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What is precious?

JeroenJeroen Luminous beings are we, not this crude matterNetherlands Veteran

I was talking yesterday to a painter who came to repair some leak damage in the house, and he was telling stories about work he had done in a millionaire’s home, and how he had done a job for a director of a company who owned many houses. It reminded me that people consider that kind of thing precious.

From a buddhist point of view, I find it interesting to talk about what is precious. A long time ago, people would have said gems, jewellery, gold, these things are precious. Today many people would say, smartphones, houses, money in the bank, those are desirable. But really a monk would let it all go, the dharma tells us that neither beauty nor utility will lead us to happiness.

It is curious how the spirit of letting go influences our view of what is precious. It slowly disappears. We can still look at what is pleasing, good aesthetics, cleanliness, good light, a certain artistic sensibility. But these are things you strive to bring into everyday life, not things you want to possess.

Comments

  • howhow Veteran Veteran
    edited February 23

    Perhaps "precious" describes whatever one wants when it's in short supply or doesn't want when it's in abundance.

    KotishkaShoshin1
  • FleaMarketFleaMarket Newbie, not Veteran

    Could it be exaltation of a thing in attempt to distract or pacify the ego?

    Jeroen
  • Shoshin1Shoshin1 Veteran
    edited February 24

    What is precious?

    One of my Tibetan teachers would always talk about how precious human life is where we have the opportunity to practice the Dharma...

    And according to some researchers the chances of being born human are about one in 400 trillion...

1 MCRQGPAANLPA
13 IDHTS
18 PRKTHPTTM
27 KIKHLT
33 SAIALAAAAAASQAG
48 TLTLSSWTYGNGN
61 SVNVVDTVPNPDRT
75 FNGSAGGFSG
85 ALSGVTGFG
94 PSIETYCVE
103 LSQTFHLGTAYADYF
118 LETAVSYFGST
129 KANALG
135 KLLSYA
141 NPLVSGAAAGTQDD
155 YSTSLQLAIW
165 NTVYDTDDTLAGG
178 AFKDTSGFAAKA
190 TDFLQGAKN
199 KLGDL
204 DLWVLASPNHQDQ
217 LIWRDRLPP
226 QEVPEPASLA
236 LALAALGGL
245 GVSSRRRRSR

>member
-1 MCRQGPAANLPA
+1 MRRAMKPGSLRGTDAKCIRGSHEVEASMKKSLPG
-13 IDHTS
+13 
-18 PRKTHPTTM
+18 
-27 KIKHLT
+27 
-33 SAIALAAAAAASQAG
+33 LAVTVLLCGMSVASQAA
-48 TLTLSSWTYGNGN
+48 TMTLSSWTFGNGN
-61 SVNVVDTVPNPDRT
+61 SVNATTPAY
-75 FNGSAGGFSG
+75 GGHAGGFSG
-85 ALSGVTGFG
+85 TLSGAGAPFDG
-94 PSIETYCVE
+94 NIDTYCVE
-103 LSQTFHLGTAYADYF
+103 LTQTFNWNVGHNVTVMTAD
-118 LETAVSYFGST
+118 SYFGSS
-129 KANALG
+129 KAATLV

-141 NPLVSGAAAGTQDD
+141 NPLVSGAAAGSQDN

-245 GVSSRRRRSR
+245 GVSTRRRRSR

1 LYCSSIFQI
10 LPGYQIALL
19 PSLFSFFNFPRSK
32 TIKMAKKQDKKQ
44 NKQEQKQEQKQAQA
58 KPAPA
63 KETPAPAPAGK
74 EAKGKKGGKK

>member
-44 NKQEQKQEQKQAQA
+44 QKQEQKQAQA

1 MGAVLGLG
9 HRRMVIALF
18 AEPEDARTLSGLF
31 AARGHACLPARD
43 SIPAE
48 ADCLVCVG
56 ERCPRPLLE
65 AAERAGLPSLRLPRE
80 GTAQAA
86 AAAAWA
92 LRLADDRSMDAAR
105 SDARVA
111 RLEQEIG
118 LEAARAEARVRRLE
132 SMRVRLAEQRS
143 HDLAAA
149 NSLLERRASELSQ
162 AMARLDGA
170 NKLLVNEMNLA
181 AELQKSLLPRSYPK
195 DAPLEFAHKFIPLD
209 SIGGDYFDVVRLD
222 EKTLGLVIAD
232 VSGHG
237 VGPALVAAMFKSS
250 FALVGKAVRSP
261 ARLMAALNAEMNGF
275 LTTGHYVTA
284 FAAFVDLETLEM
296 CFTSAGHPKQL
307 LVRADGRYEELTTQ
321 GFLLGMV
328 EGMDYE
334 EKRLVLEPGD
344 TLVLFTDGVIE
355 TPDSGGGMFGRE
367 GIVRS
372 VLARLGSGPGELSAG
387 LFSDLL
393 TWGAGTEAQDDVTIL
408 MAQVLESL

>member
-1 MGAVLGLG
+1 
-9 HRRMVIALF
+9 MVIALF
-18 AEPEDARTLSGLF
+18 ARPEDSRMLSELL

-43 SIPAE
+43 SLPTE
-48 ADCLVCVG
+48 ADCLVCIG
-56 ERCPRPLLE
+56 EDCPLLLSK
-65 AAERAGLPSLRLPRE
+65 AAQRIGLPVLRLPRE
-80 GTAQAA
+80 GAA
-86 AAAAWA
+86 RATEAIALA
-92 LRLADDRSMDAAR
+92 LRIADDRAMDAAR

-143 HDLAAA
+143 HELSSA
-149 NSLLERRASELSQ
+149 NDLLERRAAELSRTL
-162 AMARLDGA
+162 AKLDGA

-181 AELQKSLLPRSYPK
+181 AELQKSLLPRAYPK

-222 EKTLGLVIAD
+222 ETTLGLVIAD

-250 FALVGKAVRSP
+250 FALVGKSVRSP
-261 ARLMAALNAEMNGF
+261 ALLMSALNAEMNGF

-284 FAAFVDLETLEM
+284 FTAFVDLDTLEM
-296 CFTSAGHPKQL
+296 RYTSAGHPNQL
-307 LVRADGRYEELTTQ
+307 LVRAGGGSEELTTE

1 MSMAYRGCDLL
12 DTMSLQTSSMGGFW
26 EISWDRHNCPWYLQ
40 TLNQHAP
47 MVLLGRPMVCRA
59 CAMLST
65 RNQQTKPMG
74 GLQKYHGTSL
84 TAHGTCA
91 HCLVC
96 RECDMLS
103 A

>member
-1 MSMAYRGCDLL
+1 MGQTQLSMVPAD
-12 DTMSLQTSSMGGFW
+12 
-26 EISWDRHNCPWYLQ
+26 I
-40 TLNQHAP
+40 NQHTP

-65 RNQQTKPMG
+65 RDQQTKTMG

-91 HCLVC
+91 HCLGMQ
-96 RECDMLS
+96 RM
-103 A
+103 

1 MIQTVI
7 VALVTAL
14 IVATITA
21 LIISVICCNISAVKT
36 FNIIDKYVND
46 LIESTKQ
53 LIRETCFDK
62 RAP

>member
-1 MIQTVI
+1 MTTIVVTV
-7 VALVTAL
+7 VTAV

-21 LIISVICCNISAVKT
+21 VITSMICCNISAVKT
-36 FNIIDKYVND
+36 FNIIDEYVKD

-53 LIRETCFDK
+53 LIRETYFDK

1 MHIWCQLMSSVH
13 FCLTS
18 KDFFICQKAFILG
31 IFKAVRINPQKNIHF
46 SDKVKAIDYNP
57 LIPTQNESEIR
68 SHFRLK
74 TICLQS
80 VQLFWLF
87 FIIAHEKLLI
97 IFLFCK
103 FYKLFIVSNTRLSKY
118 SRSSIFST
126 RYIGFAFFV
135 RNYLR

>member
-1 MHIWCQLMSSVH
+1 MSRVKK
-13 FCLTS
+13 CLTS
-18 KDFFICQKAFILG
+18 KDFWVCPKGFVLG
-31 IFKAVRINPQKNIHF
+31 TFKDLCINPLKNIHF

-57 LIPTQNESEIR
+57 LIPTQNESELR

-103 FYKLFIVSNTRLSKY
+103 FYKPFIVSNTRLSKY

Bunks
  • The realisation of Nibbana is the most precious from the Buddhist viewpoint.

    "What do you think, monks? Which is greater: the little bit of dust I have picked up with the tip of my fingernail, or the great earth?"

    "The great earth is far greater, lord. The little bit of dust the Blessed One has picked up with the tip of his fingernail is next to nothing. It's not a hundredth, a thousandth, a one hundred-thousandth — this little bit of dust the Blessed One has picked up with the tip of his fingernail — when compared with the great earth."

    "In the same way, monks, for a disciple of the noble ones who is consummate in view, an individual who has broken through [to stream-entry], the suffering & stress that is totally ended & extinguished is far greater. That which remains in the state of having at most seven remaining lifetimes is next to nothing: it's not a hundredth, a thousandth, a one hundred-thousandth, when compared with the previous mass of suffering. That's how great the benefit is of breaking through to the Dhamma, monks. That's how great the benefit is of obtaining the Dhamma eye."

    Bunks
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